It was a particularly warm Carolina summer day, and I was feeling pretty tired from a busy schedule. Frankly, I just wanted to veg out in the cool air conditioning.
So when my son asked if we could eat lunch outside, I noticed him physically brace himself for a response of “not this time, buddy.” I stopped myself and instead replied, “Sure, let’s eat outside.” He was pleasantly surprised, skipping out to our back patio.
After lunch, he asked again if I would stay outside with him. Again, I said “yes.” We sat on the swings together and I listened to him chatter on about Legos and superheroes.
Then he made his way to the corner of the yard to build some kind of rock sculpture that kept him content for quite some time. I watched him from the shade, thankful he was mine and grateful he didn’t require some kind of adventure that particular afternoon.
Summer days in the South are long and hot – which means lots of daylight hours for keeping my only child busy, active and content. Like most moms, some days I’m up for the adventure. We explore greenway trails, play mini golf, go swimming, get ice cream.
But other days are a challenge – even more so when I wake up and have an “off day” due to my chronic illness. I never know when a flare-up is going to strike. I can ration my energy if I know big plans are on the horizon, like a family vacation or a “field trip” day. But I know I can’t schedule several full days in a row; my body requires rest days in between.
All my son needed was my presence and
my willingness to say “yes.”
On those days when my body doesn’t cooperate, however, I still have to be a mom. My son doesn’t have any siblings to keep him busy (or to argue with, let’s be honest), so it’s up to me to orchestrate our days and not rely too much on screen time. He plays relatively well by himself, but he looks to me for fun and adventure. And I don’t mind – I’m his mommy, a title I longed for for many years.
Being Present and Saying “Yes”
That particular summer afternoon taught me something – that being an amazing mom to my child doesn’t require a summer full of bucket-list moments. All my son needed was my presence and my willingness to say “yes.”
I realized it’s simply the small things that make him happy. Playing hallway soccer. Joining him on the floor for a game of Battleship. Painting rocks on the patio. Small gifts of time and engagement that don’t require huge amounts of energy – and is soul-feeding to us both.
Relying on Community
There are other days when I simply need a break, and if my husband is at work, I need to ask for help from fellow moms or grandparents. I used to feel guilty – I would reserve seeking out help when I really needed it. But I’m learning to humbly request play dates where I can drop my son off for a few hours just so I can rest.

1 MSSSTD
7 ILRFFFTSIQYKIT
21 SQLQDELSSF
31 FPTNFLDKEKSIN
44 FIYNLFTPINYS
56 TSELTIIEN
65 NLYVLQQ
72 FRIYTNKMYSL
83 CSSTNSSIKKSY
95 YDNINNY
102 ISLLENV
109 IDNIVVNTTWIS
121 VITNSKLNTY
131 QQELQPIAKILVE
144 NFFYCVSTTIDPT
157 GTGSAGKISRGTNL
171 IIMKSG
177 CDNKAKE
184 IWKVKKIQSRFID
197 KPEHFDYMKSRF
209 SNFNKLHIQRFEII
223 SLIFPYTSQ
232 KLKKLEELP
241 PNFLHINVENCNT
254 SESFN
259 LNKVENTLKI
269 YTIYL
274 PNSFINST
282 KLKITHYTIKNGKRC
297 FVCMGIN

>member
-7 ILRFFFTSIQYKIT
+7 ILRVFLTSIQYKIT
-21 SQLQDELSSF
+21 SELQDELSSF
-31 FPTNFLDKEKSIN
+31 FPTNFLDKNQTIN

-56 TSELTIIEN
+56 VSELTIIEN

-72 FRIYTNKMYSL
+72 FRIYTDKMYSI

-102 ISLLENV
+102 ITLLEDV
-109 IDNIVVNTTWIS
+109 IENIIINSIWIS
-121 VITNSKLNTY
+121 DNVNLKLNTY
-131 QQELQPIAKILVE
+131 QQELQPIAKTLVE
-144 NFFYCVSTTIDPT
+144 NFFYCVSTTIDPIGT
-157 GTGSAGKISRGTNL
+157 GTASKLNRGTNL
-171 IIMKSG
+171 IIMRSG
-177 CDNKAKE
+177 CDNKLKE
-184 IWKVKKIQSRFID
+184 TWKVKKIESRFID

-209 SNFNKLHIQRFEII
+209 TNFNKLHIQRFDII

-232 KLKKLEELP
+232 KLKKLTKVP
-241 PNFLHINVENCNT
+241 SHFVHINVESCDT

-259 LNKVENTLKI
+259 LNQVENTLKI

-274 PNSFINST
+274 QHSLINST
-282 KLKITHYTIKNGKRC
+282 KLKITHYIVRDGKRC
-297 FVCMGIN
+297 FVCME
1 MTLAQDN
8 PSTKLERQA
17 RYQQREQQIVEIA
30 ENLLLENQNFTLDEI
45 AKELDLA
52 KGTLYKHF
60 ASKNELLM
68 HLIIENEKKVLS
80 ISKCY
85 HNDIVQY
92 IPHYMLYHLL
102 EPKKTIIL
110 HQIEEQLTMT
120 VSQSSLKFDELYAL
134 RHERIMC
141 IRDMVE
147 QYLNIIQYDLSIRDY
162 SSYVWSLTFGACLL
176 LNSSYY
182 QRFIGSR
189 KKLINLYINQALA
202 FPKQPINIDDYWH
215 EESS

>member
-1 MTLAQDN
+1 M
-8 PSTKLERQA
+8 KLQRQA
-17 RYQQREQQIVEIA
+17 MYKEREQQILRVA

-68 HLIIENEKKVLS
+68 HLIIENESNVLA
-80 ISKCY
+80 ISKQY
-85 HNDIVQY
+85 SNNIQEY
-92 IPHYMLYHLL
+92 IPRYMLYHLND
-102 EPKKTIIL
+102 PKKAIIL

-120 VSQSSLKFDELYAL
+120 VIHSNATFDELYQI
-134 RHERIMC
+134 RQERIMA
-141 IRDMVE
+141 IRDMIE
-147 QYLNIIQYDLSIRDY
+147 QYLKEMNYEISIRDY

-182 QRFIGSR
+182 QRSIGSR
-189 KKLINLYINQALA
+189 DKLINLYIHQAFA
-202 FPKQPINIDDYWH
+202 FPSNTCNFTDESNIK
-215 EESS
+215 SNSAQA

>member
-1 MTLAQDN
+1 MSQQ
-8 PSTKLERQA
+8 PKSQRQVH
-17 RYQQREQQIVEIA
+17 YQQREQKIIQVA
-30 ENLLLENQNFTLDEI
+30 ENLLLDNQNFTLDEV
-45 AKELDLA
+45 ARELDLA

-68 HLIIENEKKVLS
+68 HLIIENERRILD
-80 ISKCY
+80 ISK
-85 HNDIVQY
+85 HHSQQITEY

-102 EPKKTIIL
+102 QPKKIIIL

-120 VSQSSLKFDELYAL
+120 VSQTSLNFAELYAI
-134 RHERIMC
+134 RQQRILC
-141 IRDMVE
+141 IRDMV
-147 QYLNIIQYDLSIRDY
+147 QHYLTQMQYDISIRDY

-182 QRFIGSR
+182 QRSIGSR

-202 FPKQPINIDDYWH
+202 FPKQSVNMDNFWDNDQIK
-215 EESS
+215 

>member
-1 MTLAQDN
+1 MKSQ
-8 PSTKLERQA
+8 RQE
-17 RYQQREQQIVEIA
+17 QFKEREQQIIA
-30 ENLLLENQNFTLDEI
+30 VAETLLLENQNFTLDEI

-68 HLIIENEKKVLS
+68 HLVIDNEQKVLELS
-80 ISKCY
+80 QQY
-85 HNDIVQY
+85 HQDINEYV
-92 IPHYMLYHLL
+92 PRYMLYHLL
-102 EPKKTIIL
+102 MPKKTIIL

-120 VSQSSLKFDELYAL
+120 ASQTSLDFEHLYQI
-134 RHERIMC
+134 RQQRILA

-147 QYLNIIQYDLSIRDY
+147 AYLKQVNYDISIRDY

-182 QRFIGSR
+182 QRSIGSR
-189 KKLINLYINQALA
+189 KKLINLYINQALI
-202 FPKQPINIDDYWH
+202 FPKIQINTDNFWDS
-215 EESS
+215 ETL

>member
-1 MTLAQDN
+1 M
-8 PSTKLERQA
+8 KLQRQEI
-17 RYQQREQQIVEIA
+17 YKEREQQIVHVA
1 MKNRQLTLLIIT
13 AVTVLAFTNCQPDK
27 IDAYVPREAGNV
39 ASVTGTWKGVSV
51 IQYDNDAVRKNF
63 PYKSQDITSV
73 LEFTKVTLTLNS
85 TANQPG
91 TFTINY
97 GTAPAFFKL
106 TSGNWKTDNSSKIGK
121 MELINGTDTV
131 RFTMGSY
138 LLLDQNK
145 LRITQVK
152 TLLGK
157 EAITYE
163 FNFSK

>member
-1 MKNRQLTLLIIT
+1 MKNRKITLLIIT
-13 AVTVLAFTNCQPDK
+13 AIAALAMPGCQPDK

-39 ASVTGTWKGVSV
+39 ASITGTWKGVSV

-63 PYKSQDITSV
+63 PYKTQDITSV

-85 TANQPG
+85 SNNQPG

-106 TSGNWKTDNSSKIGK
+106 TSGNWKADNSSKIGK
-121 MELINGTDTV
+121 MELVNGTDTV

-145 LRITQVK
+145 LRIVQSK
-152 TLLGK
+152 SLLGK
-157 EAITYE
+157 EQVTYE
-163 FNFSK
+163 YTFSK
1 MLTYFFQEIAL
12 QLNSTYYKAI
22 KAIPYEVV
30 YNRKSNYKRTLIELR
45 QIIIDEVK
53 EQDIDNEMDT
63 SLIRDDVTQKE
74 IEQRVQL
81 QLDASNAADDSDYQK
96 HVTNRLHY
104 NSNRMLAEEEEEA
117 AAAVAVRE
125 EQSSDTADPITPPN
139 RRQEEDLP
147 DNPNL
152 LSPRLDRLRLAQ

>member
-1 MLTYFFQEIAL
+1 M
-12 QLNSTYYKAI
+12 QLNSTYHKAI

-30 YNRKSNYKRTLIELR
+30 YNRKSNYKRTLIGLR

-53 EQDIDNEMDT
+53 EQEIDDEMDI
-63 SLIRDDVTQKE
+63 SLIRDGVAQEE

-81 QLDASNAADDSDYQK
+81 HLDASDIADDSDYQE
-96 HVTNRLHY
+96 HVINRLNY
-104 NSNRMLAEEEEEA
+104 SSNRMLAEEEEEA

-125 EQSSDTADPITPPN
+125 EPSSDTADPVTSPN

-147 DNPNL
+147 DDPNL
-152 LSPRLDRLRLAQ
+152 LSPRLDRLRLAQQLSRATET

We can’t be afraid to invite
others in to ask for help.
I try to reciprocate and watch others’ children when I can, which turns into a blessing to me because it keeps my son happy and busy. Sometimes I get more done watching friends’ children because mine is occupied, and the mess is worth it!
We are meant to live in community, and even Jesus had those who served alongside him, prayed with him and supported him. Being a parent can be lonely and exhausting (compounded if you have a chronic illness), but we can’t be afraid to invite others in to ask for help.
We may simply need another grown-up conversation to get through our day. We may need a break for a few hours – and not feel guilty if those hours involve rest instead of grocery shopping or errands.
As a mom, protecting your rest isn’t always easy – seemingly impossible in certain seasons. But we don’t need to struggle or feel helpless.
Psalm 103:14 tells us we have an understanding God who knows our frame. He knows our resources are limited – but His are not. He offers rest to the weary. Strength to the weak. Wisdom to those who seek it. Help to those who ask. It’s available, weary sister; seek God in your rest and He will meet your needs.
Tips for Moms on Finding Rest:
- Your Children: Say “yes” to simple requests when you can – board games, crafts, a small change of schedule like eating lunch outside. You’ll be surprised how much this will delight your children.
- Your Community: Ask for help from your tribe. Pray about it, and trust God to answer in His way. If the first person says “no,” ask someone else who may be God’s plan for you that day. If you can’t find anyone, trust God to take care of you and your children’s needs even if it means a low-key day.
- Your Lord: Get in the Word and make a gratitude list. There’s nothing more soul-feeding than taking in God’s truth. When we are weary and weak, God has compassion on us. You can start with Psalm 103, Lamentations 3:1-33, and Matthew 6:25-34. Make a list of God’s blessings from these passages and from your daily life.
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